Umpqua National Forest is filled with an abundance of waterfalls hikes and it was hard deciding on which ones we wanted to do. The day we landed in Portland, we decided that we were going to drive down and spend the night in a city closer to Umpqua National Forest. We were flipping back and forth between staying in Eugene (+2 hours away from Umpqua) or staying in Roseburg (+1 hour away). We originally decided on Eugene since it was a much larger city and there were more things to do at night. In the end, we decided to drive out further to Roseburg so we would be closer to the hikes the next day.
We knew we wanted to do Toketee Falls as our first hike so our strategy was to just keep moving east from there. The route actually worked out pretty nicely in regards to timing so if you’re trying to fit all of these in one day, it’s totally possible. Also, if you’re into video, be sure to check out our YouTube link at the very end! These are the five Umpqua National Forest waterfalls hikes that we chose:
- Toketee Falls
- Watson Falls
- White Horse Falls
- Clearwater Falls
- Lemolo Falls (North and South)
This was the main waterfall that I wanted to see out of all the ones in Umpqua National Forest. Mostly because you can get an awesome picture from the base of the falls. As mentioned before, we spent the previous night in Roseburg about an hour away. We woke up around 7:00 a.m and left around 7:45 a.m. to try to make it to Toketee Falls by 9:00 a.m. The official trail is pretty easy and took about 10 mins to get to the observation platform. You will be above the falls and be looking down. If you want to get to the base of the falls, you will have to go through a chain-link fence and scramble your way down. If you want more detailed information about this hike, I did a whole blog post on just Toketee Falls that you can read about here.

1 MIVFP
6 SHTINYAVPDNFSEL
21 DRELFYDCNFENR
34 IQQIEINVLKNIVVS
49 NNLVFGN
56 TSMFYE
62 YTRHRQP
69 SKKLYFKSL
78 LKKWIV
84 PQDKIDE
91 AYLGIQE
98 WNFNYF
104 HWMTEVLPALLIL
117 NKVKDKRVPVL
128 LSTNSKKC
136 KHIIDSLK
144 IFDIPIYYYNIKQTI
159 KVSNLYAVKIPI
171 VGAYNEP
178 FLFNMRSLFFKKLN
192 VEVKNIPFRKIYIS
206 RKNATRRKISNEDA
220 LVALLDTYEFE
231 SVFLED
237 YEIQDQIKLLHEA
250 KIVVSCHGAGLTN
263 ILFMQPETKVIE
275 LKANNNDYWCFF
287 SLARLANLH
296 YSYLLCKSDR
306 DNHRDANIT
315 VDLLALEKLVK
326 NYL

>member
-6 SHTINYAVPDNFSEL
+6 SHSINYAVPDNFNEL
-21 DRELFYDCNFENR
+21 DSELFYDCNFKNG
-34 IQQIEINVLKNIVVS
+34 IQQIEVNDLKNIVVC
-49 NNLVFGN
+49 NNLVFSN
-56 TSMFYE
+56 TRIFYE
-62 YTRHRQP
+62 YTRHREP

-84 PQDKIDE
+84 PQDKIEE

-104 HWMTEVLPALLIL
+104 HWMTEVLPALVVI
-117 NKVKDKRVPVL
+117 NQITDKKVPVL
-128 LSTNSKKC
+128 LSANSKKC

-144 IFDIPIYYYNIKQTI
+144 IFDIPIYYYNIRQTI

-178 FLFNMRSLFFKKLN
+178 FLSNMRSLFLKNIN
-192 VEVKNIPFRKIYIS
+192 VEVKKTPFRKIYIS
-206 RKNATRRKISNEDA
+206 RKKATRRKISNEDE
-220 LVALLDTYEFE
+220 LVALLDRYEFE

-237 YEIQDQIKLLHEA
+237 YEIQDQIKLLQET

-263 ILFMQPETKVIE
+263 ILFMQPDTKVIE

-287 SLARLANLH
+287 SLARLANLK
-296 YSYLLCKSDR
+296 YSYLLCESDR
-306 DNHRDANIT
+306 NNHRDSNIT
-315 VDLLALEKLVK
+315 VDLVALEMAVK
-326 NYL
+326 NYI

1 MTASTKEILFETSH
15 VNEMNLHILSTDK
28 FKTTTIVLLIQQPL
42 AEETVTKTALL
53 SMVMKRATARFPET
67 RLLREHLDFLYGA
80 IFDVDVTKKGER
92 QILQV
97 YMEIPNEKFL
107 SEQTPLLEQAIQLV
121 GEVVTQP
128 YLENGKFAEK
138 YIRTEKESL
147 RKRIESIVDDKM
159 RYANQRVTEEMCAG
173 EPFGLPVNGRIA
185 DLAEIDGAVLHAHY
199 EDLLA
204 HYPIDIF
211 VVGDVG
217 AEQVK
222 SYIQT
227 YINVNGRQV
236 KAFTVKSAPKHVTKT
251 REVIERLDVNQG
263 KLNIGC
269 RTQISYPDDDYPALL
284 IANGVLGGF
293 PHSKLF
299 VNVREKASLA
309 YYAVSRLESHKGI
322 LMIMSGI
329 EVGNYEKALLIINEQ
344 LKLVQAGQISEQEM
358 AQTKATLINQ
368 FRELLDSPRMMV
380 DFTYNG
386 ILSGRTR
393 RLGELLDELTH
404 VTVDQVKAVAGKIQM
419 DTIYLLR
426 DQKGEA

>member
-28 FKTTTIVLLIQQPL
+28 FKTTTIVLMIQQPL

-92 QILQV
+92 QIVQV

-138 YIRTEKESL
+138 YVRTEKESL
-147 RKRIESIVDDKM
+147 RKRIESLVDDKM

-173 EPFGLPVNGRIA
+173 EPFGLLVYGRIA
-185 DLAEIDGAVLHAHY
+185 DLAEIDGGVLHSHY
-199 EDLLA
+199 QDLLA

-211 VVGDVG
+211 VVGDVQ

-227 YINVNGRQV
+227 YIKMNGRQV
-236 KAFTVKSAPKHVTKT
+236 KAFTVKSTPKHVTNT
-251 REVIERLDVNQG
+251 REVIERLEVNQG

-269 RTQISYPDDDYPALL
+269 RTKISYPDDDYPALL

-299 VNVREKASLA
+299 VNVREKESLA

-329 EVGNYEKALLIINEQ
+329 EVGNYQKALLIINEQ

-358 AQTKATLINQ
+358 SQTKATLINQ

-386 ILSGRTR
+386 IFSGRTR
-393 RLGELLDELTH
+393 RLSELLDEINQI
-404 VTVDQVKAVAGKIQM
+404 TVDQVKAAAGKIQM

Difficulty: Easy (if you stick to the main trail) / Moderate (if you plan on doing the hike down to the base)
Distance: 4.6 miles
Elevation Gain: 167 ft
Time: 20 mins
Watson Falls (11:00 am)
This waterfall was amazing! It’s a very tall waterfall and the hike was gorgeous going up. There are two ways to get to the falls. The route we took led us halfway up the height of the waterfall. In the end, there’s a small area with a bench where you can sit and watch the falls. To get to the bottom, you will have to slowly scramble down the mountain. Mind you that it’s very wet from the mist so rocks are very slippery. There were a couple of times where I had to sit and scoot my way down to keep from slipping.
The second way takes you straight to the base of the falls and skips the bench area. To be honest, we didn’t even know there was a second way until people started coming up from behind us. We decided to take this route back down the trail instead of hiking back where we came from. This was definitely easier than the other way we took. It’s hard to pinpoint where this trail splits off from the main trail because there are no signs or directions. There’s just this tree with a clearing underneath it that people pop in and out of.
Distance: 1 mile
Elevation Gain: 524 ft
Time: 30-40 mins
Whitehorse Falls (1:00 pm)
This waterfall is more of a lookout point than a hike. You are literally steps away from the observation deck that puts you in front and above the falls. I picked this place though because there are a few picnic tables where you can have lunch. I even saw people laying picnic blankets off the side of the waterfall too. There aren’t any restaurants or supermarkets once you are in the forest so we made sure to stop at Trader Joe’s the night before to stock up.
There are two logs that cross in front of the waterfall that makes for a fun picture. I originally wanted to stand on the logs where they crossed, but it was so slippery that I didn’t want to risk it. So I decided to sit down instead. The picture was taken on a tripod above on the observation deck while I ran down to the bottom.